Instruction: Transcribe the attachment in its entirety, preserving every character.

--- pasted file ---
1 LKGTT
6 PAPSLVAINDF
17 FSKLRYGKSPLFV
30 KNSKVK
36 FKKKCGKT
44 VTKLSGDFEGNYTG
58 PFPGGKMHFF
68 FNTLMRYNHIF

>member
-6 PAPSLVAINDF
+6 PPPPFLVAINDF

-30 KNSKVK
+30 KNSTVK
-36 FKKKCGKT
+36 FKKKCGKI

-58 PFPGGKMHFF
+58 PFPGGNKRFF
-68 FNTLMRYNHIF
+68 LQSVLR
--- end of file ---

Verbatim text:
1 LKGTT
6 PAPSLVAINDF
17 FSKLRYGKSPLFV
30 KNSKVK
36 FKKKCGKT
44 VTKLSGDFEGNYTG
58 PFPGGKMHFF
68 FNTLMRYNHIF

>member
-6 PAPSLVAINDF
+6 PPPPFLVAINDF

-30 KNSKVK
+30 KNSTVK
-36 FKKKCGKT
+36 FKKKCGKI

-58 PFPGGKMHFF
+58 PFPGGNKRFF
-68 FNTLMRYNHIF
+68 LQSVLR